Special Guides » Fall Arts

The new WSU art museum is designed to inspire and challenge visitors

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Ryan Hardesty, curator of arts and exhibitions at WSU's new museum. - JACOB JONES PHOTO
  • Jacob Jones photo
  • Ryan Hardesty, curator of arts and exhibitions at WSU's new museum.

As a curator, the opening of the new Jordan Schnitzer Museum of Art on the Washington State University campus obviously excited Ryan Hardesty.

Rather than one midsized gallery tasked with handling any kind of show Hardesty and his peers wanted to present, they now had six galleries of varying sizes to play with, a total of nearly 15,000 square feet, plus the old space. Instead of programming exhibits and having to choose either/or, they could plan for this, that and the other.

"It's changed everything," Hardesty says. Now curator of arts and exhibitions at WSU, Hardesty previously spent a dozen years at Spokane's Northwest Museum of Arts & Culture.

"We've gone from a museum that had one gallery and one show at a time — and we had maybe five exhibitions every academic year — to having six distinct spaces. From a curator's perspective, I'm really thrilled with the opportunity to work on everything from a full-fledged retrospective survey exhibition to more intimate, project-based shows in some of the smaller gallery spaces. Frankly, that's something we didn't have previously."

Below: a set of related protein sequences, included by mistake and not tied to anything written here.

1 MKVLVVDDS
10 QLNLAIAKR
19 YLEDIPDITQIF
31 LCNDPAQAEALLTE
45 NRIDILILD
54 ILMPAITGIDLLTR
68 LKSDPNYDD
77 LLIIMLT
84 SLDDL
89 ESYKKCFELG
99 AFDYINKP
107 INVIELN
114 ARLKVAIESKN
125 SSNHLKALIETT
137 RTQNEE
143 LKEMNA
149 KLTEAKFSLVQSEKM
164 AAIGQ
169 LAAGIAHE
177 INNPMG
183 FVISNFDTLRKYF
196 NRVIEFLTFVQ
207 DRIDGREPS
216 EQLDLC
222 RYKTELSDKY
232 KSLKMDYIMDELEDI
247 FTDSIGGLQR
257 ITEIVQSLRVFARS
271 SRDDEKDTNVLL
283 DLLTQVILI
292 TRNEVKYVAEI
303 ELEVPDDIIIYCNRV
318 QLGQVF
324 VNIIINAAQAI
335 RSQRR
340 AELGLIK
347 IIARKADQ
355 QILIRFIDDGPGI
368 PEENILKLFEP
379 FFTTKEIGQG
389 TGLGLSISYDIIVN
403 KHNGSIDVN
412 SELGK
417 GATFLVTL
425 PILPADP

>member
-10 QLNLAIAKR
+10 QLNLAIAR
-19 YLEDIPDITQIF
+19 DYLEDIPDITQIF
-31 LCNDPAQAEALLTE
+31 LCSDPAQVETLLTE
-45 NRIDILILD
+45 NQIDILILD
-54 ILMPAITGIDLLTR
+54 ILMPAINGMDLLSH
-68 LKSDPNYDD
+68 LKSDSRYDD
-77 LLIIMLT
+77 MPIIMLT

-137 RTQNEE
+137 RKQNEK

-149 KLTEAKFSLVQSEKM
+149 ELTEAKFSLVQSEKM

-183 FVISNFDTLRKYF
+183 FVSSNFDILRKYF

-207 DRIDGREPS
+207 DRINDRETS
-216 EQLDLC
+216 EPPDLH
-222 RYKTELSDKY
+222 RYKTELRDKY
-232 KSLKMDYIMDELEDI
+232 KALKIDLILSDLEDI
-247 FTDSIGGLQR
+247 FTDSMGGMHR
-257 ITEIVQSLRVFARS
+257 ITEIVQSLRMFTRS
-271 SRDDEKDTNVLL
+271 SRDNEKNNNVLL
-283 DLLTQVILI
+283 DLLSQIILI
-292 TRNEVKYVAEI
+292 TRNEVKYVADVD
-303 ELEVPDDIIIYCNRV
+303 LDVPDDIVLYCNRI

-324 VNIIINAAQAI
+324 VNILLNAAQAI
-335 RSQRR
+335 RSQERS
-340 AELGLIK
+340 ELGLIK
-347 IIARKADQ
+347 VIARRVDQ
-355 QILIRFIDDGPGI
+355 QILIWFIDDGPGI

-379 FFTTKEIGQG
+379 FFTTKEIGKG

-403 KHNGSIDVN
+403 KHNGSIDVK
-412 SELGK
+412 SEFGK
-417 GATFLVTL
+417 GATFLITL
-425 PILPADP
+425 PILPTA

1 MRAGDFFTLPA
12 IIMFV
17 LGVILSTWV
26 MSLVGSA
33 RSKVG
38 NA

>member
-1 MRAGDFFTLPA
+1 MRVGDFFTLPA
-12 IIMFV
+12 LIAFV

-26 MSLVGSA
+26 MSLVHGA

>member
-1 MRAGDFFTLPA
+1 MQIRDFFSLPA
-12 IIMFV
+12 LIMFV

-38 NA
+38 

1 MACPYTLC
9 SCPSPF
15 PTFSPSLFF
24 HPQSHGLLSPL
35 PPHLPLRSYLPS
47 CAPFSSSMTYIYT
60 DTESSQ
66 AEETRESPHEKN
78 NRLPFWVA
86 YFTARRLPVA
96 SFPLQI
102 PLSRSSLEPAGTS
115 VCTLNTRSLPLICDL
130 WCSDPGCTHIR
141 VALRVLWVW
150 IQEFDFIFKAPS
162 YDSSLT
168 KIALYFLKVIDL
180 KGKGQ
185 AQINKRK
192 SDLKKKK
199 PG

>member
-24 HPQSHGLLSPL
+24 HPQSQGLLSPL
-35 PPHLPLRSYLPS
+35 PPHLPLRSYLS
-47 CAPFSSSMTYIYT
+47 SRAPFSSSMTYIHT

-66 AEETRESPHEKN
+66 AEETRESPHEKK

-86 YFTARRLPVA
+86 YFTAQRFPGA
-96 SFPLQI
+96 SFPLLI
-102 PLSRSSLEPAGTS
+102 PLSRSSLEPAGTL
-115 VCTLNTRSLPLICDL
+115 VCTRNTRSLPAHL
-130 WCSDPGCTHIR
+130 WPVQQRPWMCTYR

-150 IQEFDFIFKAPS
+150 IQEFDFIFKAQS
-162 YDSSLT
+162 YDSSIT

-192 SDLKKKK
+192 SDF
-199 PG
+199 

Before opening, the new museum anticipated about 20,000 visitors a year, and they've already reached 9,000 since the April opening weekend. That party brought dignitaries and donors from throughout the region to a celebration of what's already been affectionately dubbed the "Crimson Cube" for the museum's reflective red panels covering the exterior. It's a touch that architect Jim Olson said was designed to "reflect the world outside" while giving the students "the opportunity to see themselves in the building," literally. Hopefully, he added, that will give them "a little creative spark they didn't have before."

For Jordan Schnitzer, inspiration is the name of the game. He's an art evangelist with a potent message and manic energy that was on full display as he led visitors on a tour at the grand opening, describing the history of some of his own collection displayed during the museum's first few months.